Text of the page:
From the moment an Ubuntu release (and flavors) reaches Final Freeze until the release is end-of-life (EOL), updates are released following the "stable release update" procedure, or SRU. This process is documented on the Ubuntu Wiki. However, it can be intimidating for new and long-time contributors and also confusing for users. I'd like to explain this process from a Xubuntu perspective.
We currently have two packages going through the SRU procedure for Xubuntu 20.04 and 20.10. After you've read this article, consider checking them out and helping with verification.
Stable Release Update Procedure
- Identify the "why"
- Create or update bug reports
- Package and upload the fixes for each release
- Wait for the SRU team to review and accept the upload
- SRU Verification
- Wait for the SRU team to release the package to the -updates pocket
Identify the "why"
A common misconception about stable Ubuntu releases is that all bug fixes and new releases (small and large) will arrive via an update. There is not an automatic process for these updates to land in a stable release. Further, any fixes and new features have to be documented and tested according to the procedure above. As you might imagine, this can be a massive time sink.
Stable release updates specific to Xubuntu will generally be limited to high-impact bugs:
- Security vulnerabilities
- Severe regressions
- Bugs that directly cause a loss of user data
- External changes that cause the current version to no longer work
If an update meets these requirements, it is eligible to be updated with a Stable Release Update. Lower impact bugs will generally not be considered for SRU, but may be fixed in the -backports pocket or the Xubuntu QA Staging PPA.
Create or update bug reports
If the bugs being fixed have already been reported on Launchpad, they will need to be updated with the SRU template. Other bugs and new features present in an upload should have new bug reports opened. Due to the time-based nature of landing a fix and following the SRU process, it can be a significant setback to have to start over, so more information is better than less. When in doubt, fill it out.
The standard SRU template typically includes the following sections: Impact, Test Plan, Where problems could occur (formerly Regression Potential), and Other Info. These sections help others who may not be completely familiar with the software or bug to be able to test it, and demonstrates that the upload and its regression potential has been sufficiently considered.
Once the bug reports are ready, the packages can be prepared and uploaded.
Package and upload the fixes for each release
The first packaging-related step for a Stable Release Update is ensuring the fix is already released on the current development release. This may not always be applicable, but applies more often than not. Once the fix is verified in the development release, packages can be prepared for each affected stable release.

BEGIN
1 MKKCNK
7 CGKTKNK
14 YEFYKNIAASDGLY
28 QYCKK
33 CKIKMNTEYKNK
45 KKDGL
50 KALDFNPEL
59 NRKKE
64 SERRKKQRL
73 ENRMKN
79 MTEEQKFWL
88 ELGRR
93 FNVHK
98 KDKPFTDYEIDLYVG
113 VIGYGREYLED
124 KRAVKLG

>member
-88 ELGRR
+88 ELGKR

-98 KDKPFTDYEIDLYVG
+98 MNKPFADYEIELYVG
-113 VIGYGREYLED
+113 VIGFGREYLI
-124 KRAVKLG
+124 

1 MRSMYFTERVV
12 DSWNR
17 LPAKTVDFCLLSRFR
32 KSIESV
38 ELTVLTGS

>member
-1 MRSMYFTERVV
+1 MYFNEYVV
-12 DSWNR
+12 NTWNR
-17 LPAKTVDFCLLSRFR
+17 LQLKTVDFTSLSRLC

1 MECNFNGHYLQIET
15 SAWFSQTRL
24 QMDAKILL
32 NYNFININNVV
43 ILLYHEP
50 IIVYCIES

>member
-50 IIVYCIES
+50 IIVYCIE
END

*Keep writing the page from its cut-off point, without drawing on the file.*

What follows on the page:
The packages are prepared with each bug fix linked in the Debian changelog. This will automatically update the affected bugs with status updates and tags and progress the bug status from In Progress to Fix Committed, and later to Fix Released. The packages are then uploaded to the -proposed pocket and Xubuntu SRU Staging PPA.
Wait for the SRU team to review and accept the upload
The Ubuntu SRU team is a small and busy one! Sometimes, it may take a few days for the team to review and accept the upload to the -proposed pocket. Once the package has been accepted, this starts the 7-day clock. Even after verification, a package upload must wait a minimum of 7 days before it is accepted into the -updates pocket.
SRU verification can be completed by any Launchpad user, and is recommended for getting a fix released to the -updates pocket sooner. Following the test cases documented on each bug report...
- If the fix is sufficient and there's no regression, replace the verification-needed-release tag with verification-done-release. Add a comment describing the steps taken to verify the package.
- If the fix is insufficient or there are regressions introduced, replace the verification-needed-release tag with verification-failed-release. Add a comment describing steps taken and issues encountered.
An update is considered verified if it has at least two positive and no negative testimonials. If you're affected by a bug that is going through SRU verification, please join in and provide your feedback on the fix.
Wait for the SRU team to release the package to the -updates pocket
Once an uploaded package has met the 7-day minimum wait and has been verified, it is eligible to be reviewed and released by the SRU team. Again, this can sometimes take more than 7 days, but if it seems to be running unusually long, add a comment (but please don't spam us) on the bug report to check in.
Finally, updates are phased, which means that a release package update may not show for a few days. Assuming there are no significant regressions that cause the update to be halted, the update should be available soon. Please be patient and respect that this process is designed to keep your computer running smoothly.
While not an exciting topic, I hope this helped to provide some insight into the inner workings of a stable Xubuntu release. Let me know if you have any questions or if I got something wrong. If you're working on another Ubuntu flavor or derivative, what's the post-development release process look like for your team?